HostingCon 2016: The Silk Road Takedown, and Why Hosts Should Know their Local FBI Agent

HostingCon 2016: The Silk Road Takedown, and Why Hosts Should Know their Local FBI Agent

Brought to You by The WHIR

Brought to You by The WHIR

Remember the basics when it comes to security, and take your local law enforcement out for lunch. These are two strategies that will help service providers’ deal with the increasing security risks and immediate threats to their businesses, according to industry experts who spoke at HostingCon this week.

It is critical to get to know your local law enforcement before there is an issue and they show up at your data center with a search warrant. Doing so can help them understand your business better, and what your policies are, Jane Shih, assistant general counsel, Endurance International Group said in a panel on Tuesday.

“The best way to not have FBI come in and take a whole rack of servers is education,” David Snead, general counsel of cPanel said in agreement.

Jay Sudowski, CEO of Handy Networks, says that providing education for staff is also important so that in the event that FBI does come knocking, they are prepared for what to do.

So who are these FBI agents and what are they like? The HostingCon audience got a peek behind the curtains of what FBI sees in capturing some of the world’s most wanted cyber targets – including hackers behind LulzSec and Anonymous. Chris Tarbell, former FBI agent involved in the Silk Road bust, spoke on Tuesday on his career in the FBI where he started in computer evidence and international terrorism before becoming involved in cybercrime.

These early career stints were imperative in learning where the evidence is stored on a computer and how to find things, as well as the importance of log information, he says.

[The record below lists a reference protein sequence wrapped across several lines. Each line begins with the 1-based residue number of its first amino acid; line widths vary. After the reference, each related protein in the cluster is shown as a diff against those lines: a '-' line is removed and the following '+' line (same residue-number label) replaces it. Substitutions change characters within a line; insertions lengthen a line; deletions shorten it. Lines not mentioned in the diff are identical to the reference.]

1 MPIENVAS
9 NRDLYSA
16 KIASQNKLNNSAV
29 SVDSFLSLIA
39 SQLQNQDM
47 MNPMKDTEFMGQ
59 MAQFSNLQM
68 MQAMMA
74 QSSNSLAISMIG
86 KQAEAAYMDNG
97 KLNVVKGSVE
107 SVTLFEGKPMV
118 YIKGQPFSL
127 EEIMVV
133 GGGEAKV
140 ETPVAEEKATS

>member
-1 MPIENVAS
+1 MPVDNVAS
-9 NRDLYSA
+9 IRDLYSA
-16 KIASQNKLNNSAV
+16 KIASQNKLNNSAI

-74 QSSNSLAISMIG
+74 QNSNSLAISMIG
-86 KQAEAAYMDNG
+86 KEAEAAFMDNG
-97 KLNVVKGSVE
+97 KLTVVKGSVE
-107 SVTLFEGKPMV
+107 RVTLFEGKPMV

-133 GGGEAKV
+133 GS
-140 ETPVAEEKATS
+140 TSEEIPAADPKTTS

In 2010, Anonymous started to be on the FBI’s radar more after its Operation Payback, where the hacking group launched massive DDoS attacks against payment providers like Visa, PayPal and MasterCard after they cut off support to WikiLeaks.

Around the same time, HBGary Federal sought to deanonymize the hacking group, only for Anonymous to hack CEO Aaron Barr’s email and within 20 minutes, shut down his entire online life, Tarbel says. Shortly after that Barr was forced to resign, in one of many examples of the true cost of cybercrime.

In 2011, another hacking group, called LulzSec, started to make headlines for its attacks on targets such as Sony, Fox, and the CIA.

Tarbell descibes getting a tip from another hacker – a kid in New Jersey who said he knew Hector Xavier Monsegur aka Sabu, the leader of LulzSec. He only knew that he lived in New York but that was enough for the FBI.

“We dug through all the logs, we found one IP address that was in New York: it was Hector,” he says.

Once they were able to track him down in his apartment, Sabu spent two hours trying to convince the FBI that he didn’t know anything about computers. He eventually agreed to become an informant for the FBI to teach them all about how groups like LulzSec hack.

With Sabu’s help, the FBI was able to arrest Jeremy Hammond, one of the FBI’s most-wanted cybercriminals, who used TOR to protect his identity, and the arrest of Silk Road founder Ross Ulbricht aka Dread Pirate Roberts in 2013. Silk Road was a $1.2 billion website that operated on TOR, used bitcoins so money couldn’t be traced. The online marketplace offered hacking services, murders for hire and drugs. Ulbricht is currently serving a life sentence with no chance of parole.

So what advice does Tarbell have for hosting providers when it comes to security? Bring it back to the basics. The number of hacks that happen because users use the same password across multiple sites is staggering. Doing simple tweaks can help prevent an organization or hosting end-user from being a hacker’s next target.

This post was first published by The Whir.

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